Wintry clouds precipitated snow, brumal winds howled unrelentingly and temperatures plummeted toward freezing. The date: Tuesday, May 21, just over a week ago.
Despite the unseasonal conditions, the venerated ladies of the Blaine County Heritage Court convened at The Community Library’s Regional History Museum in Ketchum for their annual tea party. Though weather discouraged it, some even made the drive from Gannett and Carey. In total, more than 30 people attended the event.
“In the past three years, this ceremony, this Heritage Court Tea, has become a hallmark of spring,” said Community Library Director Jenny Emery-Davidson, meeting some light chuckles with regards to the weather. “It’s a bright spot in the springtime even when nature hasn’t quite caught up yet.”
The purpose of this particular assembly was to announce and confirm the 2019 Heritage Court. Each year, the group names four Blaine County women to serve as the new Heritage Court, promoting the study of local history in their communities, taking part in various parades and festivals over the summer and, of course, partaking of a nice cup of tea here and there.
Heritage Court co-founder Teddie Daley related the story of how it all started.
“In 2004,” she began, “I met this woman [the late Laura Hall] outside the museum in Hailey. I was lamenting the fact that we didn’t get our name out to the public very often, that no one knew about the rich local history of the area, and she said, ‘I have an idea.’”
That year, the inaugural Heritage Court was formed. The group honors women over 70 who have resided in Blaine County for at least 30 years. The Blaine County Historical Museum in Hailey records the women’s life stories to preserve a firsthand account of local history as it unfolds.
“It’s always a pleasure to meet the women and hear their stories,” said Vonnie Olsen of Carey, a 2018 Heritage Court member. “The court brings together women from all over Blaine County, so at gatherings like this, you get to meet and talk to people you normally wouldn’t.”
This year’s four Heritage Court nominees hail from four Blaine County communities. From Hailey comes Verla Goitiandia. She was nominated personally by the Heritage Court committee following years of service supporting the court’s numerous events.
Connie Grabow comes from Ketchum, and has served as a board member for The Community Library, worked with The Hunger Coalition and acted as a board member of Moritz Hospital.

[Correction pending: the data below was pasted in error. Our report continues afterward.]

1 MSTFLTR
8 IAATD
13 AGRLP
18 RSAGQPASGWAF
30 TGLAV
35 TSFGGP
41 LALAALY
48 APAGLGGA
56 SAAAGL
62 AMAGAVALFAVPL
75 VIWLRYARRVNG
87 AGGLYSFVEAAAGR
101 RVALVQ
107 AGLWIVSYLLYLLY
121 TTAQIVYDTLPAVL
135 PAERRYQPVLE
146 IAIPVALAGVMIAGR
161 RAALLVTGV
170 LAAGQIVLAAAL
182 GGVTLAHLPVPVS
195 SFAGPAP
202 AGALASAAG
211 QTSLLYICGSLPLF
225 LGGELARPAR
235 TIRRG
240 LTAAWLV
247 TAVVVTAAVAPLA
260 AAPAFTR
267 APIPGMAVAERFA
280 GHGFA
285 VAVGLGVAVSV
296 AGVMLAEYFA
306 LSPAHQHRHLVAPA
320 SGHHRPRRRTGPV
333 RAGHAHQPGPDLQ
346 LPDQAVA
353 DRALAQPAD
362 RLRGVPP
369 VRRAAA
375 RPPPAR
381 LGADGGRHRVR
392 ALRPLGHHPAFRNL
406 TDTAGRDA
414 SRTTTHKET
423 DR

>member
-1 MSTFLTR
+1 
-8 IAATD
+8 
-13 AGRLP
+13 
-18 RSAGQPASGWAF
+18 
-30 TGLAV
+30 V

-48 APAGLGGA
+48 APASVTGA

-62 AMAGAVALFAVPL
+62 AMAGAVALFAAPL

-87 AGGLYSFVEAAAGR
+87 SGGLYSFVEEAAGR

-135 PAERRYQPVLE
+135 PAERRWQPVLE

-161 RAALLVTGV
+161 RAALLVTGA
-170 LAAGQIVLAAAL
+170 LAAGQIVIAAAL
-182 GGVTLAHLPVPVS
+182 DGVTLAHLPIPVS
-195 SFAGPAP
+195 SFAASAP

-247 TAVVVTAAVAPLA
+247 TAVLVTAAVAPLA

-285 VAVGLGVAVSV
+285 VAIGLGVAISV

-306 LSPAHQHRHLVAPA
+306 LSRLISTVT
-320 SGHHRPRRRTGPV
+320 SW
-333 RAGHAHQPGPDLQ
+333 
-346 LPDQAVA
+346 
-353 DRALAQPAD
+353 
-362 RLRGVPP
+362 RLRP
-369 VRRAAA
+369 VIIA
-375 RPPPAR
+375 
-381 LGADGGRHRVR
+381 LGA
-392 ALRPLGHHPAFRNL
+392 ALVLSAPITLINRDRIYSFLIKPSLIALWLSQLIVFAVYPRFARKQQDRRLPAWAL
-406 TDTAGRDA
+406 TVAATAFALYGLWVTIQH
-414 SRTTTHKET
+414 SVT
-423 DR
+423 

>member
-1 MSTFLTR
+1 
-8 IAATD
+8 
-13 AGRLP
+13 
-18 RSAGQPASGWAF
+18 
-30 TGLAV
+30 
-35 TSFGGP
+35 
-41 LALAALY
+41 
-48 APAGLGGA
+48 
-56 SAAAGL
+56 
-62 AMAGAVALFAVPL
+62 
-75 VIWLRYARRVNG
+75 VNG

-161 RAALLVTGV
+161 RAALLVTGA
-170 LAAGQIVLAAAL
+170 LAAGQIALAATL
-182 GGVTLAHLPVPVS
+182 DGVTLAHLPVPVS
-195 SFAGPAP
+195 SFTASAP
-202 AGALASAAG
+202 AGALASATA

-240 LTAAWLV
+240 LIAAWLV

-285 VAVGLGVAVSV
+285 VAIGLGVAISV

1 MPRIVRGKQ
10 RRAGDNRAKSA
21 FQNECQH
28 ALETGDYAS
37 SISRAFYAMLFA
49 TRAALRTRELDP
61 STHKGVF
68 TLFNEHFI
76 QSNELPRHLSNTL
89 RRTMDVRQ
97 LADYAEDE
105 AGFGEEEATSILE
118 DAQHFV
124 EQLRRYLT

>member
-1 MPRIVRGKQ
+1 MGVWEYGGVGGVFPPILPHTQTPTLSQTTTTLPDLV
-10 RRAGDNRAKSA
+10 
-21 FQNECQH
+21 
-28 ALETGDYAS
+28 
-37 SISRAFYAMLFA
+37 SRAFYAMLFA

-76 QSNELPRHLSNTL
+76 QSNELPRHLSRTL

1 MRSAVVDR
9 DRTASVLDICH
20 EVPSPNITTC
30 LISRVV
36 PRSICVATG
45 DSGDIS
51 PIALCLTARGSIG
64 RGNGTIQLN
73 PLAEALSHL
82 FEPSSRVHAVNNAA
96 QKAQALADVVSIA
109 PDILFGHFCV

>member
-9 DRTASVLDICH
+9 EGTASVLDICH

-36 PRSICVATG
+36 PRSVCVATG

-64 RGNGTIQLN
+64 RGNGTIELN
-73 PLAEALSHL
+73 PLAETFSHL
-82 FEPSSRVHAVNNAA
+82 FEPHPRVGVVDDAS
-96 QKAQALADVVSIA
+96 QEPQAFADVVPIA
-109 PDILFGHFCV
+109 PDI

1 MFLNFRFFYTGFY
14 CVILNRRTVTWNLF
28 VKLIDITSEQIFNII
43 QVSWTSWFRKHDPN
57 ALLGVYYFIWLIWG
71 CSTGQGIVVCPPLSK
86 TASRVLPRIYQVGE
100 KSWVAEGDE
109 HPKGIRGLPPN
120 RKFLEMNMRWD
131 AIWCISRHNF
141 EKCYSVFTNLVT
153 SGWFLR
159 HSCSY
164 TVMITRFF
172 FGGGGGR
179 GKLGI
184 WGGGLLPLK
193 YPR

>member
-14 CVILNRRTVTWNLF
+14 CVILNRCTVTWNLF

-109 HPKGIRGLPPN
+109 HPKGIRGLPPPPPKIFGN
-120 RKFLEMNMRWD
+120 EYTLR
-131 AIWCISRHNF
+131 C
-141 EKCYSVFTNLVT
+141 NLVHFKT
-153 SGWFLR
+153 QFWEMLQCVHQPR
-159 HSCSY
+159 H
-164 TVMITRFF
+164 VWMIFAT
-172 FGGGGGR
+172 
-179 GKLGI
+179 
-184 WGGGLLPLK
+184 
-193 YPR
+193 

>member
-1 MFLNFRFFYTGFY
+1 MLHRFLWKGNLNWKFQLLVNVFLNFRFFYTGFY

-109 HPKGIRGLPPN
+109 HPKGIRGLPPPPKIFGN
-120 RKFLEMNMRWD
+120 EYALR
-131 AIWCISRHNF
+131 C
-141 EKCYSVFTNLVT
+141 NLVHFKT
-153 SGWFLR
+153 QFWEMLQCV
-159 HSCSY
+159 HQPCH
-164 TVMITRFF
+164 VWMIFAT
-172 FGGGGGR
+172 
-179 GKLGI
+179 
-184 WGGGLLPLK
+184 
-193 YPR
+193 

From Bellevue comes Pamela Rayborn. Born in Sun Valley, she spent much of her youth in the Wood River Valley before travelling to Utah, Delaware and even Germany for her studies. Though still an avid traveler, she calls Bellevue home.
The Blaine County Fair Board nominated Judy Peterson of Gannett. Born in California, where her father worked during World War II, she and her family relocated to Idaho when she was 2. Since then, she has remained a steadfast staple of Blaine County. Her family—including 10 grandchildren—still mostly live in the area.
Together, those four women will contribute to the chronicle of Blaine County’s history, sharing their experiences and anecdotes with the museum to further develop a comprehensive understanding of local life.
The purpose of last Tuesday’s tea was to announce and introduce the 2019 Heritage Court. They will all officially be sworn in to their new positions during a Coronation Ceremony at the Liberty Theatre in Hailey on Sunday, June 9, at 3 p.m.
The ceremony includes a crowning of sorts and adornment of the traditional Heritage Court sashes. Throughout this, the tea and their other engagements, the court members all wear a particular Heritage costume, designed and sewn by a local seamstress. According to Grace Eakin of Bellevue, a 2017 court member, the design “aims to capture that pioneer aesthetic,” further underlining the court’s role as a historical group.
Once confirmed in the coronation, the ladies will look ahead to a busy summer of events, including appearances in parades and festivals in Hailey, Carey, Ketchum and Bellevue.
First of those is the Fourth of July Hailey Days of the Old West parade, which starts at noon.
Later that same month, on July 20, the Heritage Court parade carriage will participate in the Pioneer Days parade in Carey, kicking off at 11 a.m.
The court can enjoy a bit of a break for a little over a month, but then has two nearly back-to-back engagements at the end of the summer. On Saturday, Aug. 31, they will ride in Ketchum’s annual Wagon Days parade. Just two days later, on Monday, Sept. 2, the court will take part in the Bellevue Labor Day parade.
Throughout the summer, the court will continually promote the study and understanding of local history, and work closely with the Blaine County Historical Museum.
“It’s important to us to think of history not as something that happened 200 years ago, but as something that is being made all of the time, and that is one of the reasons the Heritage Court is so important,” Emery-Davidson said.
To learn more about the Heritage Court and to find biographies of past members, visit bchistoricalmuseum.org/category/heritage-court.